I love pasta almost as much as I love bread. Some dishes just do not work with any other starch. However, in the last 10 years, I've found myself becoming increasingly sensitive to normal dry boxed pasta and even homemade fresh pasta. Someone might suspect a gluten sensitivity, but I consume kgs of whole wheat flour in the form of homemade sourdough bread. So, a few years ago, I started been playing with various types of whole grain sourdough fermented pasta in order to find a pasta that would not give me stomach aches. I tried sourdough spaetzle (a mucky disaster unless I fried them...) buckwheat noodles (glue...), various store bought options, and sourdough pasta but none of them tasted good and left me with a happy gastrointestinal track.
A few months ago, I saw Chad Robertson made a sourdough pasta recipe for extremely similar reasons. He claims that, after a week of eating through Italy, his "digestion had almost completely stopped", that he "was moving through a fog with my legs stuck in quicksand" and "was so groggy that [he] could barely keep [his] eyes open" (Robertson 2021). He is likely exaggerating for comedic effect, but his success with sourdough pasta and my recent success with non-sourdough pasta prompted me to try again. This recipe is my current iteration.
The two things that I think makes this pasta recipe novel is 1) 100% whole grain 2) using sourdough to ferment the dough instead of only as a flavoring agent. To my knowledge, this is the only whole wheat sourdough fermented pasta recipe. The main improvements that made the pasta edible are 1) sifting the flour to remove the bran from the dough and incorporate it into the levain 2) using durum flour instead of whole wheat for vastly increased firmness and texture and 3) reducing the hydration to improve both handling of the rolled out dough and "toothiness" of the dough. In the end, this pasta has a texture somewhere between a dry box pasta and a fresh pasta.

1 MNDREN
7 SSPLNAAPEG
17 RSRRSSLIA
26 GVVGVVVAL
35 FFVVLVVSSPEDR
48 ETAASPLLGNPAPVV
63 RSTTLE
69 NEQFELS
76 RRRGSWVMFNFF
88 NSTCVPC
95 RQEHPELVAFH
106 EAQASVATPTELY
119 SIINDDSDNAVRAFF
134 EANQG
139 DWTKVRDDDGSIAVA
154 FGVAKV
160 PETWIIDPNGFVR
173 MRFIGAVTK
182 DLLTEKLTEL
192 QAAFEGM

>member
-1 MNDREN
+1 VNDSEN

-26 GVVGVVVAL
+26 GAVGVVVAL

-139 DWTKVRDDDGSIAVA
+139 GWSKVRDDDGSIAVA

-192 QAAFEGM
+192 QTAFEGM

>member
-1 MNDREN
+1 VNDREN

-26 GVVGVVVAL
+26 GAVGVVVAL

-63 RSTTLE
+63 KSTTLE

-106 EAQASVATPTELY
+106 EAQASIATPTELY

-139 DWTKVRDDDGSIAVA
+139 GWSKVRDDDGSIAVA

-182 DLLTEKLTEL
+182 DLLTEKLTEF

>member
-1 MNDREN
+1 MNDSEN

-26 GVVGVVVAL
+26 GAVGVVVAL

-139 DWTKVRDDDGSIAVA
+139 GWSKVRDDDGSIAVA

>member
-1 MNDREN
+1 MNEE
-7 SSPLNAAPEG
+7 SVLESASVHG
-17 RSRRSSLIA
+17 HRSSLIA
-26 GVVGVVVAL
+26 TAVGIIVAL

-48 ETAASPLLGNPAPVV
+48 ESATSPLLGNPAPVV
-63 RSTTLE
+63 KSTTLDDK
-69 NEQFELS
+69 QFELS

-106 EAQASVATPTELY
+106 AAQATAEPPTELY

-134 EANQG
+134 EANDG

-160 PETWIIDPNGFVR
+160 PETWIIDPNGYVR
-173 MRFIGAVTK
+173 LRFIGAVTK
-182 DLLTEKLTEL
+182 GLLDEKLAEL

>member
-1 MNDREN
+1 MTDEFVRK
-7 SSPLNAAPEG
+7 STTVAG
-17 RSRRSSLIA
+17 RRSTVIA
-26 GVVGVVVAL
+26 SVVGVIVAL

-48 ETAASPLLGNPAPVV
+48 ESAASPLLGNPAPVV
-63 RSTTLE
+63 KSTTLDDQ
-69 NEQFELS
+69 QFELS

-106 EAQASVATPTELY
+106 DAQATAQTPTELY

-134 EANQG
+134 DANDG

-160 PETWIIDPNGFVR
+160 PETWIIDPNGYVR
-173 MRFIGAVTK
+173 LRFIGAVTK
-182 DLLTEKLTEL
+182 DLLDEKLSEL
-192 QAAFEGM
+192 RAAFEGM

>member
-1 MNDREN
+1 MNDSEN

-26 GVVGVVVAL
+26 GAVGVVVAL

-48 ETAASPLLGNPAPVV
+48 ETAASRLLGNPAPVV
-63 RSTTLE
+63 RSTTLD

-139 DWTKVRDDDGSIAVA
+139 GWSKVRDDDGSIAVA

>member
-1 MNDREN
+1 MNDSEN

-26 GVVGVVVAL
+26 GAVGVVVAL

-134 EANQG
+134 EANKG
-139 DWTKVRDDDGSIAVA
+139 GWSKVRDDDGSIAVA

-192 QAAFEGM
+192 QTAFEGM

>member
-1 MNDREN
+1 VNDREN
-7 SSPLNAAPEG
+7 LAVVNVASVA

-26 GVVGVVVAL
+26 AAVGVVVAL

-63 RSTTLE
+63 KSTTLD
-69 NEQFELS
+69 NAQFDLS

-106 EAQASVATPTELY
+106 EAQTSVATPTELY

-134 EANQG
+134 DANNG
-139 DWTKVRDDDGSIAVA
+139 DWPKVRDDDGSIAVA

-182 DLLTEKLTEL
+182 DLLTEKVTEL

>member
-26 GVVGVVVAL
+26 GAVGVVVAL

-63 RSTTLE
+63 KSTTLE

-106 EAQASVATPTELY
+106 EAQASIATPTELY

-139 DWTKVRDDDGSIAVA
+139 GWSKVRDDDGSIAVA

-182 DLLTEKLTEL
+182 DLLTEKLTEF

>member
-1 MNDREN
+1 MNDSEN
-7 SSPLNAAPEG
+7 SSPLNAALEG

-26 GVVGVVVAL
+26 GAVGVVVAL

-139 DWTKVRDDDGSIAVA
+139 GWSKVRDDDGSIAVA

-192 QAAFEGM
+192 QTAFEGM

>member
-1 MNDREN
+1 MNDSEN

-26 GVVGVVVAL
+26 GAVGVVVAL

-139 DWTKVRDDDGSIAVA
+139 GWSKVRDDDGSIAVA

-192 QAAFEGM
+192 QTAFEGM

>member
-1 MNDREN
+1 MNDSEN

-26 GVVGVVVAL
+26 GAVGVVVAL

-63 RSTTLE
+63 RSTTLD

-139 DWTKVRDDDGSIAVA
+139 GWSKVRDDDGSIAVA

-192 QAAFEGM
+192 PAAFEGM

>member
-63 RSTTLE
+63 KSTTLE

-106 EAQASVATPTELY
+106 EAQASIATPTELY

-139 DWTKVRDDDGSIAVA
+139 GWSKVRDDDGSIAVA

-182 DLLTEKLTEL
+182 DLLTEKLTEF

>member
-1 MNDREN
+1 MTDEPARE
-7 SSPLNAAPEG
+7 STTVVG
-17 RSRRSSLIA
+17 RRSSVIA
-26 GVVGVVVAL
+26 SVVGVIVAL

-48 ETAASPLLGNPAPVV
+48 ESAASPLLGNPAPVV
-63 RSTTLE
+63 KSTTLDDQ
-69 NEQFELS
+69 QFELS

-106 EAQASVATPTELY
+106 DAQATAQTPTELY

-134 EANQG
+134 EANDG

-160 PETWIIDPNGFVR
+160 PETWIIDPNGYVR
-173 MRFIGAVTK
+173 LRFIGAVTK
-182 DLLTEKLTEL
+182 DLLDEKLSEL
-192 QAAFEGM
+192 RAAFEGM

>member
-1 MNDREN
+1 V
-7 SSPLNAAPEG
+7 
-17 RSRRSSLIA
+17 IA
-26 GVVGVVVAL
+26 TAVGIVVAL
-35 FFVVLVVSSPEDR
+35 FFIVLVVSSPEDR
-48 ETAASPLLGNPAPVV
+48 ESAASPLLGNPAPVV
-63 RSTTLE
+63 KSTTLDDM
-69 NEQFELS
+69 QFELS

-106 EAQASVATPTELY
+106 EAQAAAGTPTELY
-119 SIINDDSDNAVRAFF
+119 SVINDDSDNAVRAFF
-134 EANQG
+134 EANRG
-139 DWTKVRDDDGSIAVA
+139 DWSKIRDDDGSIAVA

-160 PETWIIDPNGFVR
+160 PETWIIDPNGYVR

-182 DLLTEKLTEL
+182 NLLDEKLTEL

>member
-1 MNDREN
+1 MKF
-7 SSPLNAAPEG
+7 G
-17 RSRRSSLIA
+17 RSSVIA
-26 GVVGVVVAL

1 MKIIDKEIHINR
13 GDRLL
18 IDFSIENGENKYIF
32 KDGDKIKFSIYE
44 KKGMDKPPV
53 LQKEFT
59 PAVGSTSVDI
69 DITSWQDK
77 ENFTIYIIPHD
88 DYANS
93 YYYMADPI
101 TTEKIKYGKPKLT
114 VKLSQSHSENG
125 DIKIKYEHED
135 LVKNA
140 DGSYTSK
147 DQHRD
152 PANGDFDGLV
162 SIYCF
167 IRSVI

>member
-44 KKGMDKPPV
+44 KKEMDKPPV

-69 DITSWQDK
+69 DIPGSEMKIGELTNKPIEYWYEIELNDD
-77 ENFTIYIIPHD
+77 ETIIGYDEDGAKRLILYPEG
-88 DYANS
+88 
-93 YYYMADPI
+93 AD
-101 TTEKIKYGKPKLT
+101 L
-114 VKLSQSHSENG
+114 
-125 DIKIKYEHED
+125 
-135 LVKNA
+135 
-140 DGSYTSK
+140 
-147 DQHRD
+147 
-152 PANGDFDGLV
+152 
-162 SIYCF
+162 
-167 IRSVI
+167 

I've made it successfully 5 times in a row so I think it is ready to post. It requires durum (semolina will probably do) flour. Whole wheat flour gives a slightly gooey texture, but its passable with chinese style sauces. This recipe was based off Chad Robinson's pasta recipe for sourdough pasta and Helen Rennie's pasta recipes.
Timeline: Make levain (20 minutes) -> 4hr -> make dough (30 minutes) -> 4hr -> place dough in fridge overnight -> roll dough out (1 hr) -> cut noodles (30 min) -> dry in freezer (1-2hr)
- 20g sourdough starter, 100% hydration (1:1 water to flour by mass)
- 60g water
- 60g flour mix (will discuss later)
- 480g sifted durum flour (will discuss later)
- 250g liquid (4 large eggs + water or 5 medium eggs + water)
- 10g salt
I do not find a huge difference when moving between flours. White flour, whole wheat flour, and durum flour seem to have very similar properties. I would say durum is slightly thirstier than the other two.
- Take 540g durum flour and sifted it through the finest metal mesh filter you can find. I use a "60 mesh". This removes the bran of the durum (or whole wheat). This is a required step as the bran adds a gritty texture to the pasta that I find unpleasant.
- Take your sourdough starter and combine with the water for the levain.
- Add the bran from the durum flour and as much semolina (sifted durum) as you need to get to 60g.
- Mix well, cover, and let sit in a warm place until around double in size.
- When the levain has doubled in size, make your liquid. You want 250g total and as many eggs as you can. To get perfectly 250g, top off with water.
- Mix your levain into the liquid and beat the mixture until smooth with a fork.